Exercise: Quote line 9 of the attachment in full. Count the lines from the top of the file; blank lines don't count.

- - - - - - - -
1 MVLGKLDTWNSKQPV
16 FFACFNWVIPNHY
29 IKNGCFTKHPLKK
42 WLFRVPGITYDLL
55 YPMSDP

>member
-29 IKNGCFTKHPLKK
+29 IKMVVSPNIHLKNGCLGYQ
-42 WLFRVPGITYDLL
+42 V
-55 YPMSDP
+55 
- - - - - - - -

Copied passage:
-42 WLFRVPGITYDLL